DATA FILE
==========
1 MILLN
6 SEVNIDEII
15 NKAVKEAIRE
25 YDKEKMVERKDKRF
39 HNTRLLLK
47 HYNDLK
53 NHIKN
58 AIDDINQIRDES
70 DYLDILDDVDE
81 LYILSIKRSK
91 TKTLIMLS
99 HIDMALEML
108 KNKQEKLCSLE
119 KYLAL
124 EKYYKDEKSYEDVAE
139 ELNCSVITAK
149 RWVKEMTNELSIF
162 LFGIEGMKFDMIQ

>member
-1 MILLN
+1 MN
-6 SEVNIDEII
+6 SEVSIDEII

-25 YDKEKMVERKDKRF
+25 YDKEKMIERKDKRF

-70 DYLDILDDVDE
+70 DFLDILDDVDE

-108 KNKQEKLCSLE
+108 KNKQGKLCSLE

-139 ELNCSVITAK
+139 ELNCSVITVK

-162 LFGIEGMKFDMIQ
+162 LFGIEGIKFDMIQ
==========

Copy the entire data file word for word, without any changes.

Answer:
1 MILLN
6 SEVNIDEII
15 NKAVKEAIRE
25 YDKEKMVERKDKRF
39 HNTRLLLK
47 HYNDLK
53 NHIKN
58 AIDDINQIRDES
70 DYLDILDDVDE
81 LYILSIKRSK
91 TKTLIMLS
99 HIDMALEML
108 KNKQEKLCSLE
119 KYLAL
124 EKYYKDEKSYEDVAE
139 ELNCSVITAK
149 RWVKEMTNELSIF
162 LFGIEGMKFDMIQ

>member
-1 MILLN
+1 MN
-6 SEVNIDEII
+6 SEVSIDEII

-25 YDKEKMVERKDKRF
+25 YDKEKMIERKDKRF

-70 DYLDILDDVDE
+70 DFLDILDDVDE

-108 KNKQEKLCSLE
+108 KNKQGKLCSLE

-139 ELNCSVITAK
+139 ELNCSVITVK

-162 LFGIEGMKFDMIQ
+162 LFGIEGIKFDMIQ